The Environmental Protection Agency, on the other hand, recommends that 2-BE be classified as a “mild eye irritant.” Then again, this is an agency that told everyone after the World Trade Center came crashing down that the “public in these areas were not being exposed to excessive levels of asbestos or other harmful substances.” They went on to say the air quality and water were just fine. Sure they were. Only 2,500 different contaminants went into the air that day causing pulmonary fibrosis and a host of other fun diseases. The government got sued accordingly and paid out millions to the victims.
Everyone thinks of natural gas as clean, and everyone sees a big dollar sign at the end of an Alaska pipeline and more off shore Arctic drilling. They can’t get passed the idea of raking in cash to sustain our unsustainable habit – the need for greed. What we forget about is that these poisons could end up in the Ocean. Mr. and Mrs. Polar bear are having a tough enough time with global warming. They don’t need Benzoic Acid entering their home. This stuff can travel like a tourist in a Winnebago on the Seward Highway.
I have yet to see the detailed plan, by any company, as to how the natural gas pipeline would work. Where would the waste go? How would it be transported? There is such a thing as the “Frac Act” which is supposed to monitor these things but who runs it? Is it the Minerals Management Services (MMS) – the same agency that was supposed to watch over the oil companies before their Gulf Coast rigs began to blow up and then we found out that the MMS allowed them to write their own regulations?
The Alaska Oil and Gas Conservation Commission stated, “There have been no verified cases of harm to ground water in the State of Alaska as a result of hydraulic fracturing.” (Regulatory Statements on Hydraulic Fracturing, June 2009). The word “verified” can mean a lot of things and makes me kind of weary. That’s almost like saying, “We did not, knowingly, put chemicals in the ground.” Or Sen. Begich stating, “Producing the enormous energy resources available within our borders is vital for our economic and national security, but we must develop these resources in a safe and environmentally responsible manner” (Climate Progress, January 13, 2011). Define safe and responsible, please. When using these chemicals we need a little more definition rather than common, political rhetoric.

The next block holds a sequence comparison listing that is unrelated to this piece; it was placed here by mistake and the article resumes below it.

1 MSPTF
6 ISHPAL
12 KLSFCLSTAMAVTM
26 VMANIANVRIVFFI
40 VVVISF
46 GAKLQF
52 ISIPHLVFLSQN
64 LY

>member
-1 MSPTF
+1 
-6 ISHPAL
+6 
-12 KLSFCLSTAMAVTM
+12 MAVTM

People have a right to know what is going to possibly, and already may have, infiltrate their drinking water and wreak havoc with our wild life. They have a right to know how close Boric Acid and Ammonia is going to be to populated areas. We have a right to breathe clean air. This shouldn’t be some sort of closed door meeting that simply focuses on the almighty dollar. We had enough of that in the Bush administration.
Alaska needs to do the smart thing here and talk to other state agencies that have dealt with the aftermath of this “fracking.” We need to have an open discussion about the long-term effects and whether this is a good deal for a state with so much wildlife and a growing population. We need to have a transparent process where the public can make an informed decision rather than the legislature, Governor and corporate CEOs deciding what they think is best for us.
In the end, I think that not putting things like Boric Acid, Tetramethyl Ammonium and 2 -BE in the earth would be the “safe” and “responsible” thing to do. But then again, I’m not a politician.